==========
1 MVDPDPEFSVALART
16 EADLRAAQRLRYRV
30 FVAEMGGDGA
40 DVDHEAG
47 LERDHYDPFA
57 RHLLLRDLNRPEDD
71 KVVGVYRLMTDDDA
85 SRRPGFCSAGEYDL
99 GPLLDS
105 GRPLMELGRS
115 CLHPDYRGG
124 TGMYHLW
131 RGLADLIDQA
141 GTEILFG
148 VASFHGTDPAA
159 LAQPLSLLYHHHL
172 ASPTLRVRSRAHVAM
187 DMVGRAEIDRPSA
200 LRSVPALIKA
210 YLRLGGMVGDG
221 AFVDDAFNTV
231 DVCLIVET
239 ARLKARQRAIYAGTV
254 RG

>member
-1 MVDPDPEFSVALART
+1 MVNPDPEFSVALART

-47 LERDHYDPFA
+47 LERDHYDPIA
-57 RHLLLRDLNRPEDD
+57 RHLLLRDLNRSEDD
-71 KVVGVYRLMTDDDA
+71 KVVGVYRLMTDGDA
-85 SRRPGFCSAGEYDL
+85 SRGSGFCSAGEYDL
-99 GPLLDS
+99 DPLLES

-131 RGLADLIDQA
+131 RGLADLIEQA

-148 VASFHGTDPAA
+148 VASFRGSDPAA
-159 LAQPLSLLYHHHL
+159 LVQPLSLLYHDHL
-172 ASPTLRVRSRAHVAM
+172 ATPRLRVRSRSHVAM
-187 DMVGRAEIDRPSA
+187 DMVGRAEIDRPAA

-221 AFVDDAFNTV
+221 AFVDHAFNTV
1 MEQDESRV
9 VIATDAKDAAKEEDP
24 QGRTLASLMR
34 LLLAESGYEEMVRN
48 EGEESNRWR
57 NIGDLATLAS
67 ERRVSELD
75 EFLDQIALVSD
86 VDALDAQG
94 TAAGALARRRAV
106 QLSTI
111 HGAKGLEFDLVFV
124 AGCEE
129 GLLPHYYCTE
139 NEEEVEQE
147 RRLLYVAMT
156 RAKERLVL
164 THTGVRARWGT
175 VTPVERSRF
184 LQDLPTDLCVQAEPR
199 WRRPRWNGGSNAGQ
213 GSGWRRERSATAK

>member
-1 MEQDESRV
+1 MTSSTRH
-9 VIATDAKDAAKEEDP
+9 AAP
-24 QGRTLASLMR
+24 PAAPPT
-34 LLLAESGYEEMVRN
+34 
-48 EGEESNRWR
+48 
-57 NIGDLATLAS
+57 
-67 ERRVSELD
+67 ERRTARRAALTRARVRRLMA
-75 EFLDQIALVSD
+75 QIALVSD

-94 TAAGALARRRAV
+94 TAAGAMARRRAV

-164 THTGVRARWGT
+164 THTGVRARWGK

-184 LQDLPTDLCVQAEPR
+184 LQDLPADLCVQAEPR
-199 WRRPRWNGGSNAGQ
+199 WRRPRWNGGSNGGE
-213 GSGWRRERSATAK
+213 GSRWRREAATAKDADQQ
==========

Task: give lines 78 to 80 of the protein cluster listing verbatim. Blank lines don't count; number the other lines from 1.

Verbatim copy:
+24 PAAPPT
-34 LLLAESGYEEMVRN
+34 